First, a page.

This month is National Children's Dental Health Month. We've brought the "Bright Smiles, Bright Futures" mobile unit here this morning. Dr. Marsha Butler is the dentist that runs this program worldwide, and she volunteers on the mobile van to help kids keep their pearly whites in great shape.
Interview with Dr. Marsha Butler
I have been with this program for 10 years. I started the program because it became clear that there was a concern about minority health, and oral health was part of that. The mobile van goes to thousands of locations nationwide. We have six mobile dental vans and they travel to 25 to 30 cities around the country.
We work with volunteer dental professionals to provide oral heath screenings, education, and awareness to make children understand the value of good oral health.
We got the statistics of kids missing school due to dental problems from the surgeon general. The problems can range from a chipped tooth to something that can make a child have strong discomfort. And a toothache, of all things, can prevent the child from being able to concentrate on school lessons.
I'm not sure if there is one main tip for parents to help kids maintain their teeth, because they all support good oral hygiene. One of the most important things is being able to brush morning and night with fluoride toothpaste. That can begin to help reduce potential decay. However, it's still very important for families to have their children get regular checkups. Children can floss at about the age of 8 on their own. Eating nutritious snacks is also very important because we're not eating the kinds of foods that are healthy for our mouths and bodies.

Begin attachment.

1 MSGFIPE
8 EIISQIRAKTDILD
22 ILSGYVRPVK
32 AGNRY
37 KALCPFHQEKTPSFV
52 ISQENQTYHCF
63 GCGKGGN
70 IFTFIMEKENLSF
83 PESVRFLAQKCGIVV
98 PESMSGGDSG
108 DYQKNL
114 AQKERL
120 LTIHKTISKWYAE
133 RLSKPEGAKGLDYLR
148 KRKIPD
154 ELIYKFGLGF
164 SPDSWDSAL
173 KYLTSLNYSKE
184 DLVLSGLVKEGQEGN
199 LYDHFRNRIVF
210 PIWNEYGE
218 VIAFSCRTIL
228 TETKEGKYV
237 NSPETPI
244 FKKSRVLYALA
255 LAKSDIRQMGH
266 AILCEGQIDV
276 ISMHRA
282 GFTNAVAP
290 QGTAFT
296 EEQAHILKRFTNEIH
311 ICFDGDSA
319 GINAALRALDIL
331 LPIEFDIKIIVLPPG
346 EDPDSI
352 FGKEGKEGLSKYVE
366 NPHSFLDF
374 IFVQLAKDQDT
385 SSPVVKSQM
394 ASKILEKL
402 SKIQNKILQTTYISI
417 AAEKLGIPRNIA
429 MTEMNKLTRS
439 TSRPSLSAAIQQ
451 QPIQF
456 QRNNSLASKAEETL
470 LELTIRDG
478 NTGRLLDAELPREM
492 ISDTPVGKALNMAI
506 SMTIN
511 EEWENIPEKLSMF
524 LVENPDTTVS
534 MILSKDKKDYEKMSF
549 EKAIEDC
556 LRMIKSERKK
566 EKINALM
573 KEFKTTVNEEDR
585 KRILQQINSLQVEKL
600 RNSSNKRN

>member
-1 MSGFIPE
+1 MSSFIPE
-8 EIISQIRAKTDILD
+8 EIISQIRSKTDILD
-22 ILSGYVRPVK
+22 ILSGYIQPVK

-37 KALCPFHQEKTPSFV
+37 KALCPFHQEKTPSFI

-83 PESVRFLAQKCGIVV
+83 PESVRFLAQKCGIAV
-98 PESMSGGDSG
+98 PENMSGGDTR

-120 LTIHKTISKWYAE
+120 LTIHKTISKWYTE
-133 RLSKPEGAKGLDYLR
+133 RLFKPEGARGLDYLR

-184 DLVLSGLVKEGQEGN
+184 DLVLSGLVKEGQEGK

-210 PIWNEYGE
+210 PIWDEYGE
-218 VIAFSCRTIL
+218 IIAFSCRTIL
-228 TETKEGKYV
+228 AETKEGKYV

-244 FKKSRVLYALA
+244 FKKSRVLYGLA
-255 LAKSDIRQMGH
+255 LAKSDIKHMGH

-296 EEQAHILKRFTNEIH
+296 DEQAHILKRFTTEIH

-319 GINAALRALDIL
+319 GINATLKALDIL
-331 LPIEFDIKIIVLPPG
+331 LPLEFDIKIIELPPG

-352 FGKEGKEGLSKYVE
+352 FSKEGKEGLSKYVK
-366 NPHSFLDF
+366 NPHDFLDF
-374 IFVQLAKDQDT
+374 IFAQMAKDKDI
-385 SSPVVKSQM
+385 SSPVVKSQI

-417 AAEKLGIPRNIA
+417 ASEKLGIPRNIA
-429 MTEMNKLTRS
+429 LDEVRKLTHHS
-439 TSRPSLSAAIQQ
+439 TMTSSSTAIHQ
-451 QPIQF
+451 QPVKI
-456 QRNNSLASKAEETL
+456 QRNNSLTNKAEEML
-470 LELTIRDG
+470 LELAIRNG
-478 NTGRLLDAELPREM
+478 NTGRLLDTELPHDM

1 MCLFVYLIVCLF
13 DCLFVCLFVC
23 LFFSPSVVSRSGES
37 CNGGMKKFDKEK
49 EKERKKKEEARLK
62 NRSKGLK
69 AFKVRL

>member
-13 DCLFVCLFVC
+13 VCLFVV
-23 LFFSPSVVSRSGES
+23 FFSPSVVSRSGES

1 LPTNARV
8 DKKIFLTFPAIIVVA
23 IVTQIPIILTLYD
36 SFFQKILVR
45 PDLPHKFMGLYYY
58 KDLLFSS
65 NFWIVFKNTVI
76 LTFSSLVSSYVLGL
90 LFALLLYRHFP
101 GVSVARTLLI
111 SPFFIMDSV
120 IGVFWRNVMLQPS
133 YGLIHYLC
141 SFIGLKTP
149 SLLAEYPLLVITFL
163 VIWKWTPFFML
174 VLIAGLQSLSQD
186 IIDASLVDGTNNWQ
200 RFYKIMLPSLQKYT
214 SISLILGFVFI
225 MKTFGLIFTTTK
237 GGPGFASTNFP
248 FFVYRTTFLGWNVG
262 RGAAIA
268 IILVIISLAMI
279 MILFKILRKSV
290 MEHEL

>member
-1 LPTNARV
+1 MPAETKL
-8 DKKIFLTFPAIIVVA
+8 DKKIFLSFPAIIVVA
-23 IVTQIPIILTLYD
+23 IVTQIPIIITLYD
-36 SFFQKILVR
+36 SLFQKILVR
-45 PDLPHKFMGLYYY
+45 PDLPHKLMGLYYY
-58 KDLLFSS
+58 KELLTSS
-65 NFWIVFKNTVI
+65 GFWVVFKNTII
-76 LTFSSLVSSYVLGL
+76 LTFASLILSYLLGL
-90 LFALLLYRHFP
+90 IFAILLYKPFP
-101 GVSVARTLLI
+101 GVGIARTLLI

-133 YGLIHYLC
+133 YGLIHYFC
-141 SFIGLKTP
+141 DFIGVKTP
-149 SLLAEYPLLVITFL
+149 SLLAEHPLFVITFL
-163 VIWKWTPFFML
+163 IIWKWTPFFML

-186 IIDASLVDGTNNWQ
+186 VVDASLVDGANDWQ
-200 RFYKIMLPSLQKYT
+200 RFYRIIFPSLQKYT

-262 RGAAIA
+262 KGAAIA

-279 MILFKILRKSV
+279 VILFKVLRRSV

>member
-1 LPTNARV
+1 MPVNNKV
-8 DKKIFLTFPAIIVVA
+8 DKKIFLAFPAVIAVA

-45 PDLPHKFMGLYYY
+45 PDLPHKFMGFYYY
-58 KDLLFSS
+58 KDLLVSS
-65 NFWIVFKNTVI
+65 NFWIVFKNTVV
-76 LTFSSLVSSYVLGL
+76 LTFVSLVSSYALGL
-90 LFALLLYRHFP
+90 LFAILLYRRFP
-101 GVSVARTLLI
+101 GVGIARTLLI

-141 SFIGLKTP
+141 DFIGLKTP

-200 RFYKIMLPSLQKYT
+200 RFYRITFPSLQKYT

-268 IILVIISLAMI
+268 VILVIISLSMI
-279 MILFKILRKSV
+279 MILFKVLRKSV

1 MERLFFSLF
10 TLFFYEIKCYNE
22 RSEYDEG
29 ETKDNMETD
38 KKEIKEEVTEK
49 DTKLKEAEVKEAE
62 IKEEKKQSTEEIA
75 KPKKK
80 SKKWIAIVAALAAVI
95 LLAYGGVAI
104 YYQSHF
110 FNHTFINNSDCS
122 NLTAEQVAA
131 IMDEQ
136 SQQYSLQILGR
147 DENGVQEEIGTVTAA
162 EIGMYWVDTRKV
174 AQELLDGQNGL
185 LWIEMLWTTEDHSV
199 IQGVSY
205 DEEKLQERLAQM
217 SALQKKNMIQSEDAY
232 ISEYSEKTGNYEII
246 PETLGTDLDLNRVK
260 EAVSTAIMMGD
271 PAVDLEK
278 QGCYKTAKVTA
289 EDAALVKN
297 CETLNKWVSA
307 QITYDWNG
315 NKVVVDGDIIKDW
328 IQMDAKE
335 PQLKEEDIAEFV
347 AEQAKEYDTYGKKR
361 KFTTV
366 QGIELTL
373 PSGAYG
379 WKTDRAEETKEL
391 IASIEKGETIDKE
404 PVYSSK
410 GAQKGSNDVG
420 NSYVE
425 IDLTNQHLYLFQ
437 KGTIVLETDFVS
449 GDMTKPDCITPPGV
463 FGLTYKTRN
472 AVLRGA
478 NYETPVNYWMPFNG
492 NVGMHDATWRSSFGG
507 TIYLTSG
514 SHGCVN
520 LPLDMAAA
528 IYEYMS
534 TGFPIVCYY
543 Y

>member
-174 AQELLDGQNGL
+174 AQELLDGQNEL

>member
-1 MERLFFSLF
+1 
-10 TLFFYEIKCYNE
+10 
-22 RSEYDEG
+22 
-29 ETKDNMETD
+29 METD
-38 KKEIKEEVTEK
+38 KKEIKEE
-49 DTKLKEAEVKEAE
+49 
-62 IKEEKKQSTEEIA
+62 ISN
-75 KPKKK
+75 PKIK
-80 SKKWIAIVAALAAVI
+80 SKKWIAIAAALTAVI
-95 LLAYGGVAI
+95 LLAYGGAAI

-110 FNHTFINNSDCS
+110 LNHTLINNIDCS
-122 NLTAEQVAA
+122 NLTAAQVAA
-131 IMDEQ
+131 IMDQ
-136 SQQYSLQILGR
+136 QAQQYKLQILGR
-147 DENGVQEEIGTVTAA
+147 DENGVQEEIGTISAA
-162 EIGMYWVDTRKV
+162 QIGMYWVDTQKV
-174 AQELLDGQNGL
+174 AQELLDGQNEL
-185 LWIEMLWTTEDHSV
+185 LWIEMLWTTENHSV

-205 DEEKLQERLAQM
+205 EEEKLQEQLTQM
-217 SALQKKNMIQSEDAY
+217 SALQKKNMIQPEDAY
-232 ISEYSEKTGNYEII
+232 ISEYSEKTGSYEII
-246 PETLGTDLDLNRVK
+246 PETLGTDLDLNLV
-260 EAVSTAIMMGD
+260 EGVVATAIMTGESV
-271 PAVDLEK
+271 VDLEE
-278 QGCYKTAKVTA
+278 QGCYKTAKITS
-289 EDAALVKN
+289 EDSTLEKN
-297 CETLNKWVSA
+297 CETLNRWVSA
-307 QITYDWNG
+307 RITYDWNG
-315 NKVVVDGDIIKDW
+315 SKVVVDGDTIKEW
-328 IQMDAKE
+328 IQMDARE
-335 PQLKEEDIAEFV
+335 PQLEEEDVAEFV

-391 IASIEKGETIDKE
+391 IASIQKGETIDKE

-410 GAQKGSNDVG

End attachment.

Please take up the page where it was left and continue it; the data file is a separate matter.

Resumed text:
We have numerous partnerships and collaborations with corporations that have allowed us to do this. Twenty-five percent of the children have almost 100% of the problem. It's a huge problem among economically socially deprived children. Our message is there's a great need for children who otherwise might not receive care to have a better opportunity to access care.
Some universities have programs, and there is a list of Medicaid providers that they can be referred to for free. We also work with community health care centers that are state funded that can take children and treat them for free.
Mobile Oral Care Vans
In celebration of National Children's Dental Health Month, mobile oral care vans make appearances at schools, day care centers, housing projects, street fairs, camps, and community centers nationwide to offer free dental screenings to kids between the ages of 2 and 12.
In February, mobile oral care vans will go to more than 25 New York area locations.
The program includes mobile dental vans that are staffed by volunteer dentists. The vans visit local communities and conduct free dental screenings and distribute educational materials for kids and their families about the importance of maintaining proper oral health
The program was strted in 1991 and has reached more than 20 million children. This year the vans are estimated to reach an additional 5 million children throughout the country.
©MMII CBS Worldwide Inc. All Rights Reserved. This material may not be published, broadcast, rewritten, or redistributed